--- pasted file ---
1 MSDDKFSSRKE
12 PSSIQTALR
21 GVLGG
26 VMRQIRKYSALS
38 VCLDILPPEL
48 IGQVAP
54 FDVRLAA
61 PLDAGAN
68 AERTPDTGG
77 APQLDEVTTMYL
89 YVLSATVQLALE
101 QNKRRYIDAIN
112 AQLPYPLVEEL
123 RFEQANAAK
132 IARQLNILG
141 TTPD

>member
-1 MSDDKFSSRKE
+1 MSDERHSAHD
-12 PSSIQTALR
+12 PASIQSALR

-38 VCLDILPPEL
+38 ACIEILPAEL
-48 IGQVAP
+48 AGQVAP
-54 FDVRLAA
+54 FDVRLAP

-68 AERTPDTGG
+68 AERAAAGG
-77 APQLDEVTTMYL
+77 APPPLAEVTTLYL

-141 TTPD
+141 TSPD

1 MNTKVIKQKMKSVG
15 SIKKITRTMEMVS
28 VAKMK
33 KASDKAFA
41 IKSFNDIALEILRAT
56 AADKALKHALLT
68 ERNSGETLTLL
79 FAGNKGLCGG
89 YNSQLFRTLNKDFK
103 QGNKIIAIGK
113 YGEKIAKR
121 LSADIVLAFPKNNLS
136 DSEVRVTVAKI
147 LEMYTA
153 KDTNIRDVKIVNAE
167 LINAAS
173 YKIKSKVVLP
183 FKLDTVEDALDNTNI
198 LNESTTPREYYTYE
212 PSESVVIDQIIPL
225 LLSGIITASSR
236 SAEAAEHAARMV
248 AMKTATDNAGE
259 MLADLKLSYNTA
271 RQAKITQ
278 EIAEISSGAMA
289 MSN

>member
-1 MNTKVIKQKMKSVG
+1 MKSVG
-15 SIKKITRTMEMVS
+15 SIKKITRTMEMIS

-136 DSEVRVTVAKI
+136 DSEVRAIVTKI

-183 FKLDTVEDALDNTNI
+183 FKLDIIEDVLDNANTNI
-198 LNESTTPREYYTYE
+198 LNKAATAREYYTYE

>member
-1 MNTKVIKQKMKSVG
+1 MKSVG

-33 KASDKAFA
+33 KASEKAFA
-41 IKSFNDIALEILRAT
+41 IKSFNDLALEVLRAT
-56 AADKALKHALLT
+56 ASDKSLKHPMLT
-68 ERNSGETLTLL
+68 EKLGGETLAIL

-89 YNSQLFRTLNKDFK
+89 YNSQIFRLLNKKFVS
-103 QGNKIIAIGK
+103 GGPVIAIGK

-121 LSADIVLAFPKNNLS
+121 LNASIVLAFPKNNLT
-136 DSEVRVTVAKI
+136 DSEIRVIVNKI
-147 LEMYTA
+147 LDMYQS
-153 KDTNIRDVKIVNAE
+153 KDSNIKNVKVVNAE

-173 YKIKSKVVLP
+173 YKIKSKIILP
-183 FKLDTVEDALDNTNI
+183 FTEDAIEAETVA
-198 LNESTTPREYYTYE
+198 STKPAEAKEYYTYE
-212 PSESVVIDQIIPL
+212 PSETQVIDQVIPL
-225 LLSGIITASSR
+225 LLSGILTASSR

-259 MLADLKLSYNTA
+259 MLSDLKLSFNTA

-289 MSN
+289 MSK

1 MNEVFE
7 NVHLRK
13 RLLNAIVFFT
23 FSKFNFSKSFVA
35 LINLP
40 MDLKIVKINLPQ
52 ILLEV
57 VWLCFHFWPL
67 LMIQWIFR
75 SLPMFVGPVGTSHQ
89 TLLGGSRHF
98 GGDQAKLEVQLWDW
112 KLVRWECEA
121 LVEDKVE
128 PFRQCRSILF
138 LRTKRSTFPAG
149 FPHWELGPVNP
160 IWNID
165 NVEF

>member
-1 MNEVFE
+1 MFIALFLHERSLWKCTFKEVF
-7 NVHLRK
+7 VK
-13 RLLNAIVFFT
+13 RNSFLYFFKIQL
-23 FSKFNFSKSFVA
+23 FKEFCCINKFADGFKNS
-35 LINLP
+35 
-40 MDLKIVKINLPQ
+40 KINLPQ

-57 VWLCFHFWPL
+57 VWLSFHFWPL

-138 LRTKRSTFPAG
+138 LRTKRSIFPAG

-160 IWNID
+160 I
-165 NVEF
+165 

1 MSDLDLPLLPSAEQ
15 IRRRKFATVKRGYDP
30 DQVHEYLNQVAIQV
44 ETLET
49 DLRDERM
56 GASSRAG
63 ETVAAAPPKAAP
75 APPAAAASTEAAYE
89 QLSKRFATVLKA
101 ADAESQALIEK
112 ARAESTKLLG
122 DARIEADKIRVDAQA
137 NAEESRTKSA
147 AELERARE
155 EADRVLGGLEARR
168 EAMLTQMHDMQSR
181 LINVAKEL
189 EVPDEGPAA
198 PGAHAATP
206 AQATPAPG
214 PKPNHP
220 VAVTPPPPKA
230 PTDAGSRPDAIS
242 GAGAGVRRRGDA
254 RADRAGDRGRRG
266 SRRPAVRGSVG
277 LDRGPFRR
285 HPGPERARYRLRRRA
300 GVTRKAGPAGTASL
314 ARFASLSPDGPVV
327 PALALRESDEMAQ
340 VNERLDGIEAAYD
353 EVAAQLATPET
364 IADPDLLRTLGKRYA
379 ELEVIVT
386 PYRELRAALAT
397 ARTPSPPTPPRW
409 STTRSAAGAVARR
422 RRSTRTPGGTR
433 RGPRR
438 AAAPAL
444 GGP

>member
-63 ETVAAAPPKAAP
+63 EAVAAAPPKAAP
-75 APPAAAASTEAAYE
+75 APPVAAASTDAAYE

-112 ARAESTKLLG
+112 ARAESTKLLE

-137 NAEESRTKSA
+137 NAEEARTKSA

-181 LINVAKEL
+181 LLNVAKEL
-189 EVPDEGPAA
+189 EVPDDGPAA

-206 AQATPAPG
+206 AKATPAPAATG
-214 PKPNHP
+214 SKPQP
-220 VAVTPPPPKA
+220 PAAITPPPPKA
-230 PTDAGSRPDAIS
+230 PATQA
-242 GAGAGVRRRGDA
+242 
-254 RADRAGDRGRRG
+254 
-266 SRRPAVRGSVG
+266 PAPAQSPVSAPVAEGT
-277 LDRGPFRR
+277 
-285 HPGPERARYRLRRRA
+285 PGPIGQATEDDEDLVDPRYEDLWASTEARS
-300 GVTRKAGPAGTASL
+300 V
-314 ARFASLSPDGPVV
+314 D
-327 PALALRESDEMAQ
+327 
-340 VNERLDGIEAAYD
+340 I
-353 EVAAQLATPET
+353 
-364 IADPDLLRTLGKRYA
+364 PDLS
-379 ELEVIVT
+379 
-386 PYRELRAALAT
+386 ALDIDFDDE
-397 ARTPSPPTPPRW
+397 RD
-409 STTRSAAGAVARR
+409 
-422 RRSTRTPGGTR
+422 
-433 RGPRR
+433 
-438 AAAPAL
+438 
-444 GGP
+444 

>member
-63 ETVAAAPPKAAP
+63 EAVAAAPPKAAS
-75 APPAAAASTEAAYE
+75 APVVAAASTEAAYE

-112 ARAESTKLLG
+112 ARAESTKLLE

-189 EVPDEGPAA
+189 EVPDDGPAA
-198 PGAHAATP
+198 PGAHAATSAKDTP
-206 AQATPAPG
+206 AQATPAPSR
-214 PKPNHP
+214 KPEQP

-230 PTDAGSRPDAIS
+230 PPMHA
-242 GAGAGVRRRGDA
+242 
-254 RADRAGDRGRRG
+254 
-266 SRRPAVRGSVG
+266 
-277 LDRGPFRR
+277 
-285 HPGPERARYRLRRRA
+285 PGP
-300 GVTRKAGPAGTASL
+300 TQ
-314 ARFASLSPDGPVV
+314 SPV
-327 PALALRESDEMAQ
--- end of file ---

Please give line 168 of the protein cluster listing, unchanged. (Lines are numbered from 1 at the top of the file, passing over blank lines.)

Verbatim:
206 AQATPAPG